Don't miss these Kale and Spinach Bites from Trader Joe's. I'm working on a recipe now.

Don’t miss these Kale and Spinach Bites from Trader Joe’s. I’m working on a recipe now.

2. Drinkable Yogurt. This is a two-fer: calcium, calories, and a potentially reusable container for me to pack with homemade smoothies. The blender is getting a workout these days. The combinations are infinite. Look for a feature next week on smoothie ideas and recipes.

Raspberry Mango Smoothie? I say yes.

Raspberry Mango Smoothie? I say yes.

3. Soup. Again, seems obvious, but one of my favorite tricks is making stock from the carcass of a rotisserie chicken. You’ve then got the basis of a soup, plus add in a little of the leftover meat, noodles, and cabbage and carrots. There’s some chew, but also plenty of easily accessible calories. Try Mom’s Chicken Noodle Soup for a simple recipe. It was a hit with everyone.

Other things that are soft: poached eggs. My brunch from Beaufort Grocery Company, just because I miss it and remember it fondly.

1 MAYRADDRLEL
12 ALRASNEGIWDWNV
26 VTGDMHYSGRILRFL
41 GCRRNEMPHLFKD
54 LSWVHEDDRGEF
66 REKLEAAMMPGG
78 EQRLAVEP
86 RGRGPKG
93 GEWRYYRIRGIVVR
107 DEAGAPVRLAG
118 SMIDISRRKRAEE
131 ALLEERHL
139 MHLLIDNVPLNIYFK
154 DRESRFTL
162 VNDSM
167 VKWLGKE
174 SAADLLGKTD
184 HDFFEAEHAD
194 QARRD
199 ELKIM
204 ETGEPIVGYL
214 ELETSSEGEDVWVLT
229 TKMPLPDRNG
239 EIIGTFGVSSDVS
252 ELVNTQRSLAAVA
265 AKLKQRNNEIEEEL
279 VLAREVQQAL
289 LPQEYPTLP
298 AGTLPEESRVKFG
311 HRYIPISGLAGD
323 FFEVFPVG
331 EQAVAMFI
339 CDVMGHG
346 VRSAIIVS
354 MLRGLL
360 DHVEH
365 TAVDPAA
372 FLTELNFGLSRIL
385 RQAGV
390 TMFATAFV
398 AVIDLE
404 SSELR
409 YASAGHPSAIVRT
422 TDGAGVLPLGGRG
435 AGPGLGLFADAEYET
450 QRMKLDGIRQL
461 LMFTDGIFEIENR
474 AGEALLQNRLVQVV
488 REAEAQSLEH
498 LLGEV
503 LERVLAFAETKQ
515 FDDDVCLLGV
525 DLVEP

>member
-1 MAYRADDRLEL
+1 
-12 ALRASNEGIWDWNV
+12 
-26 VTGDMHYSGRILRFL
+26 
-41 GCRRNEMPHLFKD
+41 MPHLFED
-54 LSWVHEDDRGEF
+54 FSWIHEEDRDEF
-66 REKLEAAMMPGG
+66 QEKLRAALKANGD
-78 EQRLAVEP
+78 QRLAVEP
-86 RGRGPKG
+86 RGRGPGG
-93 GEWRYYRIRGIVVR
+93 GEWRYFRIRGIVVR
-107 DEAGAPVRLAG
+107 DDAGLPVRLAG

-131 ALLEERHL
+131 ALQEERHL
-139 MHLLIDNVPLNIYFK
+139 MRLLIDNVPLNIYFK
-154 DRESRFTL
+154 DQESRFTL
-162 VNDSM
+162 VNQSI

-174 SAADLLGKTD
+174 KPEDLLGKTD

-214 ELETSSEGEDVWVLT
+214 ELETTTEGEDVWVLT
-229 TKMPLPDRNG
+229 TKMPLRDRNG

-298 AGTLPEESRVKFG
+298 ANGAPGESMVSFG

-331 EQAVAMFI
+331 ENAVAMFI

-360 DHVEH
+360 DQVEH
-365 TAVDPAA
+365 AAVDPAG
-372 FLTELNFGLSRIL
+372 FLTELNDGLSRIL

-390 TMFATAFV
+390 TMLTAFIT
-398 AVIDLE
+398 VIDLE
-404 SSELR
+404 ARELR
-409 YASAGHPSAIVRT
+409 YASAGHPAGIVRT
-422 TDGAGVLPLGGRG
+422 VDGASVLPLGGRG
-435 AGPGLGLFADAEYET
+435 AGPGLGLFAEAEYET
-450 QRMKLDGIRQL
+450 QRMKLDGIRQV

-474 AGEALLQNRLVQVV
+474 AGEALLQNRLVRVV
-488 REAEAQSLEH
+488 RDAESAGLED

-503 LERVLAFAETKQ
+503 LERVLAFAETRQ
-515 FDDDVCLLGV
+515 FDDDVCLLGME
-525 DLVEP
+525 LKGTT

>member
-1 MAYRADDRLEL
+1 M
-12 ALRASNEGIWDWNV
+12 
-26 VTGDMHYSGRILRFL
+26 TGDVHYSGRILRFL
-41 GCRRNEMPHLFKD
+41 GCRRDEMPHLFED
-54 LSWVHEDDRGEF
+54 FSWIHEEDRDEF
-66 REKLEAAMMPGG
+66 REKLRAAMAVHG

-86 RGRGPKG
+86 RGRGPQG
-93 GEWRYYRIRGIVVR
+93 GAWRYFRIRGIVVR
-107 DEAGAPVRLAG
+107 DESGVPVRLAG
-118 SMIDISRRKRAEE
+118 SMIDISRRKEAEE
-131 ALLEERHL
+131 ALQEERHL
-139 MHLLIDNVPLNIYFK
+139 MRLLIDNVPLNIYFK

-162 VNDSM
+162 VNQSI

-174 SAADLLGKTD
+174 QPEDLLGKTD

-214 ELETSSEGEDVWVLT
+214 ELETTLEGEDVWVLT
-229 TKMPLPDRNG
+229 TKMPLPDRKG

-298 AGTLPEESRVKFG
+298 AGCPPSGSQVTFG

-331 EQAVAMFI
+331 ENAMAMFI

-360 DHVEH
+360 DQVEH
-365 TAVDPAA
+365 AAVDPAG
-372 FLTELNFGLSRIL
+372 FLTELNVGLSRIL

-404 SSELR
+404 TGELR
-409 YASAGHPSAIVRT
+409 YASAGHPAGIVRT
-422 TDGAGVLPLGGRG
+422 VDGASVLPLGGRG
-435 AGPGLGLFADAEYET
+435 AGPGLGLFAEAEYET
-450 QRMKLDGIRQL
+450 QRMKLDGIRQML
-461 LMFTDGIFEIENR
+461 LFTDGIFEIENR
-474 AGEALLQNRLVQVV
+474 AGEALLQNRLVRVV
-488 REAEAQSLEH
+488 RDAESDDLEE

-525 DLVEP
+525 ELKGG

Other things that are soft: poached eggs. My brunch from Beaufort Grocery Company, just because I miss it and remember it fondly.

More thoughts and reviews coming. There’s nothing like a food challenge to start the creative drive. We are busily blending, stewing, steaming, and serving things on the side to make a single meal work for all of us, with potentials for leftovers to be served in lunch. Share your ideas! The options have certainly evolved past the milkshakes and mashed potatoes period post my wisdom teeth extractions!

The Practical Cook's Mom's Homemade Chicken Soup

The Practical Cook’s Mom’s Homemade Chicken Soup

Send your good wishes, bright ideas, and actual questions to practical cook at gmail dot com. Connect on Facebook: The Practical Cook Blog. (Thanks in advance for spreading The Practical Cook Blog word. Press “like” on Facebook today! Also, follow the food pictures on Instagram @amylewi.)